The things I remember that may have helped the most are probably all things most moms of kids with autism will have already tried. Of course the first I have already mentioned in the examples of the chicken nuggets and the apples. I made things available to Tate, hoping he’d try them one day. I didn’t take the apples away from him even when he was rolling them around or just holding them. He bruised a lot of apples. We wasted a lot of chicken nuggets too. Another was that I pushed him without forcing him to try things. I could sometimes talk him into just licking something and then I made a huge deal out of him “trying” it. A couple of times those licks turned into bites and a new food to add to the list. Some of the biggest successes we had happened at school. Tate had a Paraprofessional he adored and in fourth and fifth grade Tate often tried new foods at school because he wanted to please the teacher he really liked. Having all the peers around him eating something may have played a big factor there too. Tate tried popsicles, cupcakes, watermelon, and lots of other things at school. Some of them he would continue to eat at home after that.

The seeds don't even cause him to flinch these days.
I did occasionally try the tough love approach, although it was not very tough really. I was so tired of McDonalds one day when Tate was about five or six years old. I told him I would take him for a cheeseburger but it was not going to be a McDonalds cheeseburger. Tate protested but I stood firm. We went to Wendy’s. I had tried other times to get Tate to try cheeseburgers from places other than McDonalds and had no luck. This particular day Tate agreed to try the burger. He ate the whole thing. And then he believed me. Other places do make good burgers. Days later he ate a Sonic cheeseburger. For several years then he would eat a plain cheeseburger almost anywhere as long as the bun was not toasted and did not have sesame seeds on it. Lately neither one of those things matter either! The day may be coming when he can tolerate a little ketchup on the burger. Who knows?

Just keep trying folks. If you can even talk your child into touching something new on their tongue you've made progress. Tate's diet at age 13 is not exactly a balanced one but he will try a new food without too much drama. His diet has definitely increased lately. Don’t give up hope for your child. It could happen for you too.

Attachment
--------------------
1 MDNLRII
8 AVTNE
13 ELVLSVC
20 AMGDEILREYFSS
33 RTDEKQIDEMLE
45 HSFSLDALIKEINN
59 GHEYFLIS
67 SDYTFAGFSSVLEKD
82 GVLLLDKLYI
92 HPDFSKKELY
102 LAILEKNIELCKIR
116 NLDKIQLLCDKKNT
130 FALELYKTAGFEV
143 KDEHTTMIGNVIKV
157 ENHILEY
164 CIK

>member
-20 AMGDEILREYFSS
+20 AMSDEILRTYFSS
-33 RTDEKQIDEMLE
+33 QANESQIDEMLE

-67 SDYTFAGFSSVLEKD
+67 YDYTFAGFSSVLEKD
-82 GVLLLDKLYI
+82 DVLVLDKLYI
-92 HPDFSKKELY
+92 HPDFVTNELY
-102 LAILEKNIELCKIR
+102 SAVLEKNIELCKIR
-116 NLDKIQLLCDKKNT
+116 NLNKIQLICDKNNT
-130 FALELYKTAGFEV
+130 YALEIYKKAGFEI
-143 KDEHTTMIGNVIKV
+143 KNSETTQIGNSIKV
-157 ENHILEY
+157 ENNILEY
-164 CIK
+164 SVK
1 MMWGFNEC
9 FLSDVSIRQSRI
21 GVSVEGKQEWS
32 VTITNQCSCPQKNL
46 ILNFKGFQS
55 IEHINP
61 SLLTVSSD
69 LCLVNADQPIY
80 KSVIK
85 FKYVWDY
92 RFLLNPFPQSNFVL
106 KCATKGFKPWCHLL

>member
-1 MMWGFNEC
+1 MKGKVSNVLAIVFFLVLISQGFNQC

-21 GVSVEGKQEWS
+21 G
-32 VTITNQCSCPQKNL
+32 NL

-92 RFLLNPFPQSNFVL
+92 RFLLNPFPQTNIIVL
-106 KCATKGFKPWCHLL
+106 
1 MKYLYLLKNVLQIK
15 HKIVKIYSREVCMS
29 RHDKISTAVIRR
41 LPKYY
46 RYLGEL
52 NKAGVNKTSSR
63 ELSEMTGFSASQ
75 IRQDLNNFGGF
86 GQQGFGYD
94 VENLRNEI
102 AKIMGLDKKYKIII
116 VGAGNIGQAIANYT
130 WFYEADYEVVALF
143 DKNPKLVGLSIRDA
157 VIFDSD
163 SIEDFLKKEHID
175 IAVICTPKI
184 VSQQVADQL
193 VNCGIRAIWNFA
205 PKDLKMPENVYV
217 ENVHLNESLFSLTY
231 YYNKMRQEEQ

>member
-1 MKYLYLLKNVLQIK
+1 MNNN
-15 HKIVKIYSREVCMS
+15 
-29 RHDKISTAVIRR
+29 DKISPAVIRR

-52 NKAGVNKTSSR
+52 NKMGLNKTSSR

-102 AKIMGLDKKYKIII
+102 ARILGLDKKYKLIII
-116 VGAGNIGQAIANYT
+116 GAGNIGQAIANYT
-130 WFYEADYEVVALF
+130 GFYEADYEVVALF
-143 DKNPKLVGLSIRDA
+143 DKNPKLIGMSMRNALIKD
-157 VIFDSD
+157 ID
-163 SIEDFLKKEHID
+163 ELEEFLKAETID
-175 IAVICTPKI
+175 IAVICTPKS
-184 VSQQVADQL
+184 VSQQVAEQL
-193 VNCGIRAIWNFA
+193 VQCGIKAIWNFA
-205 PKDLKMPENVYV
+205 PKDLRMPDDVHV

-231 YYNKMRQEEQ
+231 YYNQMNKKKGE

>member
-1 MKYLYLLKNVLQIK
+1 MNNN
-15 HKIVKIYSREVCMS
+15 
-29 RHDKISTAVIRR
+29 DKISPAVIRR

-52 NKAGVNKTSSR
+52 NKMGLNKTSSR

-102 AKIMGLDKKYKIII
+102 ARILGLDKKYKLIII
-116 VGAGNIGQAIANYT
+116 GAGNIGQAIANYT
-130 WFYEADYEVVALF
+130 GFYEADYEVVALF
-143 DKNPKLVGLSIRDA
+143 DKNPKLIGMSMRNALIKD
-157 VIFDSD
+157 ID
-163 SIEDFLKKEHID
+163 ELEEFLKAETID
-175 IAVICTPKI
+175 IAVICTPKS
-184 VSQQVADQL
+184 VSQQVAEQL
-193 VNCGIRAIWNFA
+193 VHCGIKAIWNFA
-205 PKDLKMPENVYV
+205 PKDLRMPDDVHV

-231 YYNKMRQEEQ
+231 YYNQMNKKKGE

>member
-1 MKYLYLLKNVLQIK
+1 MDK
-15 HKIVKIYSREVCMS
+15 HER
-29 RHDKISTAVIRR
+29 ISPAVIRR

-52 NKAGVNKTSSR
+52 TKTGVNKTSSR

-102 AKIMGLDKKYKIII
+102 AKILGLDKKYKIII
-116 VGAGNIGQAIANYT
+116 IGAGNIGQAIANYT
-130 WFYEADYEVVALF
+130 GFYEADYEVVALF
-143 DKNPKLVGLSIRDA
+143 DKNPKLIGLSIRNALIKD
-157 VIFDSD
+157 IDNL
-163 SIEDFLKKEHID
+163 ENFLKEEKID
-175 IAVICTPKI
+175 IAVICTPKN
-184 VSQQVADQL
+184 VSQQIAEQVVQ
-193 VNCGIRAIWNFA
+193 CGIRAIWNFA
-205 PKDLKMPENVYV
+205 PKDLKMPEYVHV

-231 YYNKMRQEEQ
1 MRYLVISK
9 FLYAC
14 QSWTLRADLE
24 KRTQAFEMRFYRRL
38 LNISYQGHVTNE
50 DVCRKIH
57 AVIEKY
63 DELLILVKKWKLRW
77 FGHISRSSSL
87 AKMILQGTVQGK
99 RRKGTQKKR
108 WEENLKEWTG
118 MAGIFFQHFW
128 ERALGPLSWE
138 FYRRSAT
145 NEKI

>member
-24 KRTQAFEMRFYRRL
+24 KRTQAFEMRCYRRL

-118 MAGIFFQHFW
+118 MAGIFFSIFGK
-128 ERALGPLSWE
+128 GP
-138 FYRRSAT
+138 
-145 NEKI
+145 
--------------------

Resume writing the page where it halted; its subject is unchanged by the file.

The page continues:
If you enjoyed this post then you might like It's Too Loud In Here or Don't Touch My Skin

Thursday, July 23, 2015

Sydney's Apologies and Insecurities

Sydney was diagnosed years ago with an unnamed anxiety disorder. I see the signs daily, some days being worse than others. There are so many little things I notice about her insecurities. One of the things I wish I could help her with the most is her constant need for reassurance from everyone around her, mainly me. She has to double check and triple check every answered question. It goes something like this: “Can I have this last cookie?” An affirmative answer would mean she will ask again: “Are you sure it’s okay?” I will assure her it is fine. She’ll take the cookie and then comment, probably more than once, about how she hopes it was okay to eat that cookie. It is no fun for her or for me. It gets old.

Sydney and Riley
This morning Sydney asked if she could wear the same shirt she wore yesterday. I said she could as it had been washed the night before and was back in her drawer. It’s a new shirt with a cow on it. After I said she could wear it again she asked, “It’s really okay? I just wore it yesterday.” I said it was okay because it was clean. She said, “Okay, if you are sure.” A few minutes later she came out of her room in a different shirt, not the new one. What shirt she wore made no difference to me but I knew the anxiety of not being SURE it was okay with me is what kept her from wearing the shirt and that is the part I hate for her. So, I tried to talk to her about it, as I sometimes do, knowing it probably will not make a difference of any kind. But I have to try. One of these days something might click.

I grabbed a lotion bottle next to me and a small pill bottle next to it and told Sydney I wanted to put on a play for her. I said, “This lotion is a mom and this little bottle is her little girl.” Sydney giggled and got very interested. I had the small bottle scoot over to the lotion and ask, “Can I go outside and play?” The lotion said, “Yes.” And the little bottle ran “off to play.” Then I said I was going to show her another way it could be done that was not nearly as easy. This time I had the pill bottle ask “Are you sure it is okay?” a couple of different ways after the lotion-mother gave the bottle-child permission to go outside. Each time the mother answered it was okay to go outside. Finally the little bottle ran off to play. Sydney loved the little skit I put on and she loved the attention. I talked to Sydney about how much simpler her life would be if she would just take the answer I gave her the first time and did not ask the same question over and over. I told her the first little girl would get to go out to play sooner and asked if she would rather be the first little girl or the second little girl. I thought maybe I was getting through. Maybe. I asked her, “Do you get it?” She said, “So you want me to ask if I can go outside and play?”  Insert heavy sigh. This is my life. Sydney just cannot connect the dots much of the time.